Struggling Spanish lender Bankia has been reported to have logged a profit in the first nine months of the year. The recovery came after a massive bailout last year, with huge problems prevailing in the lending sector.
Bankia announced Monday it had switched into small net earnings in the third quarter after huge losses in the previous year.
In the first nine months of 2013, the Spanish lender posted a net profit of about 360 million euros ($497 million), with the third quarter contributing 161 million euros, up from 2.6 billion euros in losses in the same quarter a year earlier.
In December 2012, eurozone governments granted some 40 billion euros in bailout funds for ailing Spanish banks, with Bankia getting 18 billion euros.
The collapse of Spain's property sector in 2008 had left lenders burdened with toxic real estate assets, accelerating the nation's economic crisis.
Bankia's recovery had not come solely because of the lender's cost-saving and restructuring efforts.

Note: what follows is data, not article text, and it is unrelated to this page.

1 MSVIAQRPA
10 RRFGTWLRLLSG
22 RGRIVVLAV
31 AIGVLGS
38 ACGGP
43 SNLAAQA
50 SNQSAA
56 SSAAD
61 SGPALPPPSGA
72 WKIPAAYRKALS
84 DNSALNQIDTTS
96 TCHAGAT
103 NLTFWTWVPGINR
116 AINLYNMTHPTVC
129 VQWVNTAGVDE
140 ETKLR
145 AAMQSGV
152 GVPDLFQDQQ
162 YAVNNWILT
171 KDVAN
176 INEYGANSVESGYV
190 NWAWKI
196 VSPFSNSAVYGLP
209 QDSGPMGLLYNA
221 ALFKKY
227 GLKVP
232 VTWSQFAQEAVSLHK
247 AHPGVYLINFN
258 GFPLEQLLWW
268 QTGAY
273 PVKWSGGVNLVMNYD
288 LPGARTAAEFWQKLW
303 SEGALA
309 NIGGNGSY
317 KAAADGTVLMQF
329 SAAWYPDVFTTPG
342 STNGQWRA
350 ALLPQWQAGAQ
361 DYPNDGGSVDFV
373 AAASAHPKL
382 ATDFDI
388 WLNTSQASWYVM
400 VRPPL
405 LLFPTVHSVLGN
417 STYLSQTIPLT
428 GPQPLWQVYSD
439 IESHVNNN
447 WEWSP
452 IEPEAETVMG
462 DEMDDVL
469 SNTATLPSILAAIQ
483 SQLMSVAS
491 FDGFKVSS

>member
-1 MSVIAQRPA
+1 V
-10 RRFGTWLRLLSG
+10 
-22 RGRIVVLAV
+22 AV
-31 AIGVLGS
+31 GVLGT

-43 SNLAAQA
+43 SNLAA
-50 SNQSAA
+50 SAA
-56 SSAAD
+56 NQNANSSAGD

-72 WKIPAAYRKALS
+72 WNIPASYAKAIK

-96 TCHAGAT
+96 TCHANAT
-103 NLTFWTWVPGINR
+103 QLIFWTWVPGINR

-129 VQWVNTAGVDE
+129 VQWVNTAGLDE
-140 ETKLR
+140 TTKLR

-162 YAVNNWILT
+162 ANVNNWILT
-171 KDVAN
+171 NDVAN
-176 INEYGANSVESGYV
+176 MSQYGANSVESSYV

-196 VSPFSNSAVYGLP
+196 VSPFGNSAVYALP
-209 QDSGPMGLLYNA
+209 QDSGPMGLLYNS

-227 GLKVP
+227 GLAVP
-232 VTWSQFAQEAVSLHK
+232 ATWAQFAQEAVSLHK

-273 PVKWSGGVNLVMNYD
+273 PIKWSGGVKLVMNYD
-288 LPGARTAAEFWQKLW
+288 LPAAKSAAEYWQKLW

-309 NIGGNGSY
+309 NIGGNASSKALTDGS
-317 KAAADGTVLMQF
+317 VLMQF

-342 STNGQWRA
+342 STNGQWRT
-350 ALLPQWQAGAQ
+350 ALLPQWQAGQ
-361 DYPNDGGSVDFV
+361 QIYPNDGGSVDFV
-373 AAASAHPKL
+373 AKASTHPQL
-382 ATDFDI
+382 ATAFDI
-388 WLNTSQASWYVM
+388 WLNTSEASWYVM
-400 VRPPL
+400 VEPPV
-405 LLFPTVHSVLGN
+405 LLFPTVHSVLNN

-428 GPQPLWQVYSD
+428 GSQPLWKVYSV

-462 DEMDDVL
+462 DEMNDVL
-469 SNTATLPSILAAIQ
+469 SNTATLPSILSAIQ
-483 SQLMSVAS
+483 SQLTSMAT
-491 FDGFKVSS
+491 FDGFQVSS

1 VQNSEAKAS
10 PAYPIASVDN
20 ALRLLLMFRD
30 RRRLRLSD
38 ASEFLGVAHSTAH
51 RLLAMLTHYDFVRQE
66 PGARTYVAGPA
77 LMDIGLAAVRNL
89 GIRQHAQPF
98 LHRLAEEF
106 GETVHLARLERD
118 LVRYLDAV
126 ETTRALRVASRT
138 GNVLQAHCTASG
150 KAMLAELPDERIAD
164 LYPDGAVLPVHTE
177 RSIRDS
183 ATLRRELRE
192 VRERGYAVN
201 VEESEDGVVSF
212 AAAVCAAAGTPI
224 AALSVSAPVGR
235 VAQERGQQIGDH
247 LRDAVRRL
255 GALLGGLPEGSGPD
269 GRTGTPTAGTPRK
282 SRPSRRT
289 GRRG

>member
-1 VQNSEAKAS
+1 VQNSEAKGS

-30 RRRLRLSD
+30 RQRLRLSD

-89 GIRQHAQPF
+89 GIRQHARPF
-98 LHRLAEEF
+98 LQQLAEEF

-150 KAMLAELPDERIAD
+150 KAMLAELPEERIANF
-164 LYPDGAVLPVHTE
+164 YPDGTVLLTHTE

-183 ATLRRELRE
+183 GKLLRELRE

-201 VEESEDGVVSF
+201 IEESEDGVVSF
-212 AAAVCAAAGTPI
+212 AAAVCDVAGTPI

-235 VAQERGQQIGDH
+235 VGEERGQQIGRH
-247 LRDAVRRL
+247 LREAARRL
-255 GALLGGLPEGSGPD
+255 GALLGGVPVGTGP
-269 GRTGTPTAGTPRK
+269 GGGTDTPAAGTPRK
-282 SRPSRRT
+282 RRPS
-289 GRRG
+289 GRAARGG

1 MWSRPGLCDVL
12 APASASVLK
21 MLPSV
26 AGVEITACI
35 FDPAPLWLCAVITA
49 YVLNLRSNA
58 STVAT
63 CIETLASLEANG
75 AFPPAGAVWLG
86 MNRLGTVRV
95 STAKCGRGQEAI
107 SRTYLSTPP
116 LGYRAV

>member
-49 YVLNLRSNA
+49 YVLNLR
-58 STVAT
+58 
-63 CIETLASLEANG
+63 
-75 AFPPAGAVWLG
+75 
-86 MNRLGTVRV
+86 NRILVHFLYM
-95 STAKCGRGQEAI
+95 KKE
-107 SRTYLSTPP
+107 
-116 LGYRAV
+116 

Bank deposits had risen and their solvency had improved owing in no small way to the transfer of sour real estate assets to Sareb, a bad bank set up specially to absorb lenders' non-performing loans.
In addition, Bankia booked extraordinary profits in the third quarter owing mainly to the sale of 12 percent of its stake in insurance company Mapfre for 979 million euros.
That one-off effect helped to compensate for a continuously weak lending business caused by historically low interest rates.
Last month, the European Commission published its fourth review of the bank bailout program, saying the Spanish economy was showing signs of a "mild recovery."
It said Spain's borrowing costs had gone down and its financial markets had stabilized.
hg/ipj (AFP, Reuters, dpa)